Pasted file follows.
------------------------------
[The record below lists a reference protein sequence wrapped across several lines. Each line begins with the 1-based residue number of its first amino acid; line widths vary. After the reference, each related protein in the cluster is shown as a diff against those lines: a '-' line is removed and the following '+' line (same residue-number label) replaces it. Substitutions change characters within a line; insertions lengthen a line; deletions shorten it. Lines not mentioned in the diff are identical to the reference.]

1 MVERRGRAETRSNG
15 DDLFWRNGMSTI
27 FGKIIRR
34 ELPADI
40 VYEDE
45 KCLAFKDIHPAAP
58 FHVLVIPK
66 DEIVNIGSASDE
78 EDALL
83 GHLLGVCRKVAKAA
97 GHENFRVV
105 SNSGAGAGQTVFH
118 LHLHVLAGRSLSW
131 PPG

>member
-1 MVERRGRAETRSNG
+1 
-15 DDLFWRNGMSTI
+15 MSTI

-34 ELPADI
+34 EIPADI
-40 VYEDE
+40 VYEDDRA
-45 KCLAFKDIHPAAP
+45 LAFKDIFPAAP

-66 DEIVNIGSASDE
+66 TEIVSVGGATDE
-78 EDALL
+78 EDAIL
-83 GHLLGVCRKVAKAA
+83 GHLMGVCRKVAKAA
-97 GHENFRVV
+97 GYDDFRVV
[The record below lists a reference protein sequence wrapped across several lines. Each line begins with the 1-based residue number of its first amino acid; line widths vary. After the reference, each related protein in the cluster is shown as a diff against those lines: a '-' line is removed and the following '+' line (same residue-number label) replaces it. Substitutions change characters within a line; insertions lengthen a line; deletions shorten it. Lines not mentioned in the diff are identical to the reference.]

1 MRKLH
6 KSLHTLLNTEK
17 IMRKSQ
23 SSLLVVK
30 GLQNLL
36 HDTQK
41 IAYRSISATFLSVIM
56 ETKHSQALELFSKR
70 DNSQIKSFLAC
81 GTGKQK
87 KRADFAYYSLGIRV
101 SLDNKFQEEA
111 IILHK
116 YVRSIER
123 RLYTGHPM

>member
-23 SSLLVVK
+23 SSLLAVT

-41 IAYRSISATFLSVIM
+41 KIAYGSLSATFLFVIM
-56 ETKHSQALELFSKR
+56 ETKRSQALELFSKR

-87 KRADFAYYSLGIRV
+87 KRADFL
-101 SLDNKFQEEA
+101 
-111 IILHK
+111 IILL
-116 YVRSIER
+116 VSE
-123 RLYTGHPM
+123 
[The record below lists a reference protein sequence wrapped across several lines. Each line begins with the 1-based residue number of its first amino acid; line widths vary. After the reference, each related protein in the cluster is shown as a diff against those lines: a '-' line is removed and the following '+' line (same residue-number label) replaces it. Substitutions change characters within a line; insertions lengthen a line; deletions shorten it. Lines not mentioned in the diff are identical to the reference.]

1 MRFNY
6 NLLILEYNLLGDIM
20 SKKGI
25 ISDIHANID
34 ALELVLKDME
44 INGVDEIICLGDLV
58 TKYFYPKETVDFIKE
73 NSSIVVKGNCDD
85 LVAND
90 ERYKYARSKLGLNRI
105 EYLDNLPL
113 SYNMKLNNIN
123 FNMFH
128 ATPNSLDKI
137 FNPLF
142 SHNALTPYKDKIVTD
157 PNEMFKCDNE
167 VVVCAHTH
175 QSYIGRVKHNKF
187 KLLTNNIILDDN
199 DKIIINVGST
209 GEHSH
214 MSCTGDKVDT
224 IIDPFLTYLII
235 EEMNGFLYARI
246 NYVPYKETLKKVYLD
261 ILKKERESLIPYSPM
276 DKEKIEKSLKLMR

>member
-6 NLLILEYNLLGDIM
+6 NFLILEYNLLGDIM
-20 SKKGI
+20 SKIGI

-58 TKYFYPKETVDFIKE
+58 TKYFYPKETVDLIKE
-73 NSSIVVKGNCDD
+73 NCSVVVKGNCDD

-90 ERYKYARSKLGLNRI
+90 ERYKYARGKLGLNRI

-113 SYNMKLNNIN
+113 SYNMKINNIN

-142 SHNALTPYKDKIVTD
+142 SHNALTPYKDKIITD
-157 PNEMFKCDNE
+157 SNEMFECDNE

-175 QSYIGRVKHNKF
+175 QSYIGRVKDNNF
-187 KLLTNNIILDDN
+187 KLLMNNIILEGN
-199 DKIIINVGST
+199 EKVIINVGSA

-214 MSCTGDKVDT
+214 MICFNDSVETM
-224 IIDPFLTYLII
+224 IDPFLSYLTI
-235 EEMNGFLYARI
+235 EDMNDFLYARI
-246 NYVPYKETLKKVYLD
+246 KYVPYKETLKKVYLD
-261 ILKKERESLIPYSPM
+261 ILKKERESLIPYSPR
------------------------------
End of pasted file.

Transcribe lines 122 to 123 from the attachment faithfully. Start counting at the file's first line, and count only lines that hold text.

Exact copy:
-224 IIDPFLTYLII
+224 IDPFLSYLTI